Beware of any exorcism ministry that claims a priest is not required.
Requests for exorcisms have been steadily on the rise during the past 10 years, prompting the Catholic Church in the US to increase her number of priest exorcists from 12 to 50. Nevertheless, a recent trend has seen the emergence of countless online “exorcism” ministries.
These ministries are primarily led by Protestant groups, but sometimes they use Catholic prayers, including the official Exorcism Rite.
As well, it doesn’t take long to find the Exorcism Rite online, and Catholics may be tempted to pray the official prayers when faced with worries about the work of the devil in their lives.
This issue naturally brings up the question, “Who can perform exorcisms? Is there a danger in saying these prayers as a lay person?”
The official Rite of Exorcism is very clear about who can perform exorcisms: “A priest—one who is expressly and particularly authorized by the Ordinary [local bishop].”
This means that no lay person and no priest not so authorized can perform this reserved Rite.
Moreover, the Rite mentions that the priest “must be properly distinguished for his piety, prudence, and integrity of life. He should fulfill this devout undertaking in all constancy and humility… he ought to be of mature years, and revered not alone for his office but for his moral qualities.”
In other words, the priest appointed by the bishop must be a holy priest, one who will approach this powerful office with humility and not pride. He needs to realize that the demons do not leave a person because of his power but because of God’s power. The exorcist is simply an instrument that God uses to expel the presence of evil from an individual or place.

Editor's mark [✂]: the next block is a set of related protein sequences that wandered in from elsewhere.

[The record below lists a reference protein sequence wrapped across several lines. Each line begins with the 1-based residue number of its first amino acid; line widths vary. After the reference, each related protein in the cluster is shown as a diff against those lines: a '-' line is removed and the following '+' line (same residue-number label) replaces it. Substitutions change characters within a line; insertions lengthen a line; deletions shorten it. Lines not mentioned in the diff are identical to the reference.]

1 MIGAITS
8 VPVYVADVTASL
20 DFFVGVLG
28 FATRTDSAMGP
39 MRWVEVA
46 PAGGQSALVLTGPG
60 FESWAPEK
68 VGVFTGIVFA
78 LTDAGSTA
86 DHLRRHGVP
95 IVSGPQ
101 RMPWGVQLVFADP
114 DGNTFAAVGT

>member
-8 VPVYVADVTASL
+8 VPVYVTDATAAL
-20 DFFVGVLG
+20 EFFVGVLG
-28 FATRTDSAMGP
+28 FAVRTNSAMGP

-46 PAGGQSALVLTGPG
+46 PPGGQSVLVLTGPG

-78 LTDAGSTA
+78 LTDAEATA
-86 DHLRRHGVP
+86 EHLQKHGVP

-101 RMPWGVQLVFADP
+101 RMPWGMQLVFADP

Put simply, lay people do not have the ordained power or proper authority to perform an exorcism. This would also be true for priests trying to perform exorcisms without the bishop’s authority (if such a case were to arise). The priest would be acting in disobedience to his direct superior, and put himself into the devil’s playground.
On the other hand, lay people can pray general “exorcism prayers” that invoke God’s help for deliverance from the demonic. These prayers do not claim any personal power over demons and are similar to the Our Father, which ends by saying, “deliver us from evil.” Such prayers are technically not “exorcism” prayers, but “deliverance” prayers and do not rely on any gifts given at priestly ordination.
What is certain is that we should always be cautious when something demonic is involved. The devil is a deceiver and intent on luring us into evil, though of course his power is nothing compared to God’s.
The Church, in her wisdom, has asked that only specific priests be committed to the ministry of exorcism. It is dangerous business and one that has eternal consequences.
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